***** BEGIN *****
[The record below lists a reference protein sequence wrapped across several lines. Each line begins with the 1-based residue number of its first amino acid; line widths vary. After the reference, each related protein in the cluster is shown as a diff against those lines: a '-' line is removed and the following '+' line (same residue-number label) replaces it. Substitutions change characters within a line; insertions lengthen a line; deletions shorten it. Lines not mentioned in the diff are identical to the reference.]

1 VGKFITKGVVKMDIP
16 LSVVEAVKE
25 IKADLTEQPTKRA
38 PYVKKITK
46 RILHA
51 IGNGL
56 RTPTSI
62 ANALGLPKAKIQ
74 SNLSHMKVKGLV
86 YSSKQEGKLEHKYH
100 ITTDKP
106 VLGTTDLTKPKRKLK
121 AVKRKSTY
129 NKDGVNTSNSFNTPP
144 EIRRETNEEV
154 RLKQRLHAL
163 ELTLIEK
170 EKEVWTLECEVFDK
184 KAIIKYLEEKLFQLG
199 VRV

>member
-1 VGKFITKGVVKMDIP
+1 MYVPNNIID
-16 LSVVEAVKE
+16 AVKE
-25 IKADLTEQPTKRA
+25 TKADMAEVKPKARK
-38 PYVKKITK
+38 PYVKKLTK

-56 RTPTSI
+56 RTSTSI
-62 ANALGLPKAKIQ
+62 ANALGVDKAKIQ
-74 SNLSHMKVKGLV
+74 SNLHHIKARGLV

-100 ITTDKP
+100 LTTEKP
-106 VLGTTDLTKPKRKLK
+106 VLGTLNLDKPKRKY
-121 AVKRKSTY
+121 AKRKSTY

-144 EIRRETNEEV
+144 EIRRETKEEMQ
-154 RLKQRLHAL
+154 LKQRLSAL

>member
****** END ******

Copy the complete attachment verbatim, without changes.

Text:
[The record below lists a reference protein sequence wrapped across several lines. Each line begins with the 1-based residue number of its first amino acid; line widths vary. After the reference, each related protein in the cluster is shown as a diff against those lines: a '-' line is removed and the following '+' line (same residue-number label) replaces it. Substitutions change characters within a line; insertions lengthen a line; deletions shorten it. Lines not mentioned in the diff are identical to the reference.]

1 VGKFITKGVVKMDIP
16 LSVVEAVKE
25 IKADLTEQPTKRA
38 PYVKKITK
46 RILHA
51 IGNGL
56 RTPTSI
62 ANALGLPKAKIQ
74 SNLSHMKVKGLV
86 YSSKQEGKLEHKYH
100 ITTDKP
106 VLGTTDLTKPKRKLK
121 AVKRKSTY
129 NKDGVNTSNSFNTPP
144 EIRRETNEEV
154 RLKQRLHAL
163 ELTLIEK
170 EKEVWTLECEVFDK
184 KAIIKYLEEKLFQLG
199 VRV

>member
-1 VGKFITKGVVKMDIP
+1 MYVPNNIID
-16 LSVVEAVKE
+16 AVKE
-25 IKADLTEQPTKRA
+25 TKADMAEVKPKARK
-38 PYVKKITK
+38 PYVKKLTK

-56 RTPTSI
+56 RTSTSI
-62 ANALGLPKAKIQ
+62 ANALGVDKAKIQ
-74 SNLSHMKVKGLV
+74 SNLHHIKARGLV

-100 ITTDKP
+100 LTTEKP
-106 VLGTTDLTKPKRKLK
+106 VLGTLNLDKPKRKY
-121 AVKRKSTY
+121 AKRKSTY

-144 EIRRETNEEV
+144 EIRRETKEEMQ
-154 RLKQRLHAL
+154 LKQRLSAL

>member